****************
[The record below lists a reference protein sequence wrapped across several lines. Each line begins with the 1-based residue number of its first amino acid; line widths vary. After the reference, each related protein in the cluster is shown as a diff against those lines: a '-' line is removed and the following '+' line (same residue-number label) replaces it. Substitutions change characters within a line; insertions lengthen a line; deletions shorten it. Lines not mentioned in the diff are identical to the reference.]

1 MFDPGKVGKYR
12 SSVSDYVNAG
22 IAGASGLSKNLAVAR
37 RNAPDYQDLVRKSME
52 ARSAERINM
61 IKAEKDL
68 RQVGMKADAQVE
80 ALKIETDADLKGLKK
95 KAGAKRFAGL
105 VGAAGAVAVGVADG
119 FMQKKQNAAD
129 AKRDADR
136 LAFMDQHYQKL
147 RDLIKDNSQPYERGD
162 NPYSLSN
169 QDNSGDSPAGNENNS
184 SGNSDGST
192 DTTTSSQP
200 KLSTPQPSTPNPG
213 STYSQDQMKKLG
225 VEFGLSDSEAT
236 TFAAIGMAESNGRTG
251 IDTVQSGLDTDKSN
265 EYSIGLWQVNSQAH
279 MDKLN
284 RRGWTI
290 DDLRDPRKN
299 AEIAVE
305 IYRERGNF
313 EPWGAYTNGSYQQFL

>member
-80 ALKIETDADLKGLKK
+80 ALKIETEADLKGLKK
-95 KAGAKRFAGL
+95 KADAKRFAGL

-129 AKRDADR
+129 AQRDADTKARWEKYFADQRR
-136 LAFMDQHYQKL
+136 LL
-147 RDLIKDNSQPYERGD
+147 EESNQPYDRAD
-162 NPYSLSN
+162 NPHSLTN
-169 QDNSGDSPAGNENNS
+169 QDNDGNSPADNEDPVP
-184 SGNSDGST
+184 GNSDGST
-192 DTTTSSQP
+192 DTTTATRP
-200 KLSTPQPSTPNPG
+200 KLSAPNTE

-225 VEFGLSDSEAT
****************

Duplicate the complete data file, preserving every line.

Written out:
[The record below lists a reference protein sequence wrapped across several lines. Each line begins with the 1-based residue number of its first amino acid; line widths vary. After the reference, each related protein in the cluster is shown as a diff against those lines: a '-' line is removed and the following '+' line (same residue-number label) replaces it. Substitutions change characters within a line; insertions lengthen a line; deletions shorten it. Lines not mentioned in the diff are identical to the reference.]

1 MFDPGKVGKYR
12 SSVSDYVNAG
22 IAGASGLSKNLAVAR
37 RNAPDYQDLVRKSME
52 ARSAERINM
61 IKAEKDL
68 RQVGMKADAQVE
80 ALKIETDADLKGLKK
95 KAGAKRFAGL
105 VGAAGAVAVGVADG
119 FMQKKQNAAD
129 AKRDADR
136 LAFMDQHYQKL
147 RDLIKDNSQPYERGD
162 NPYSLSN
169 QDNSGDSPAGNENNS
184 SGNSDGST
192 DTTTSSQP
200 KLSTPQPSTPNPG
213 STYSQDQMKKLG
225 VEFGLSDSEAT
236 TFAAIGMAESNGRTG
251 IDTVQSGLDTDKSN
265 EYSIGLWQVNSQAH
279 MDKLN
284 RRGWTI
290 DDLRDPRKN
299 AEIAVE
305 IYRERGNF
313 EPWGAYTNGSYQQFL

>member
-80 ALKIETDADLKGLKK
+80 ALKIETEADLKGLKK
-95 KAGAKRFAGL
+95 KADAKRFAGL

-129 AKRDADR
+129 AQRDADTKARWEKYFADQRR
-136 LAFMDQHYQKL
+136 LL
-147 RDLIKDNSQPYERGD
+147 EESNQPYDRAD
-162 NPYSLSN
+162 NPHSLTN
-169 QDNSGDSPAGNENNS
+169 QDNDGNSPADNEDPVP
-184 SGNSDGST
+184 GNSDGST
-192 DTTTSSQP
+192 DTTTATRP
-200 KLSTPQPSTPNPG
+200 KLSAPNTE

-225 VEFGLSDSEAT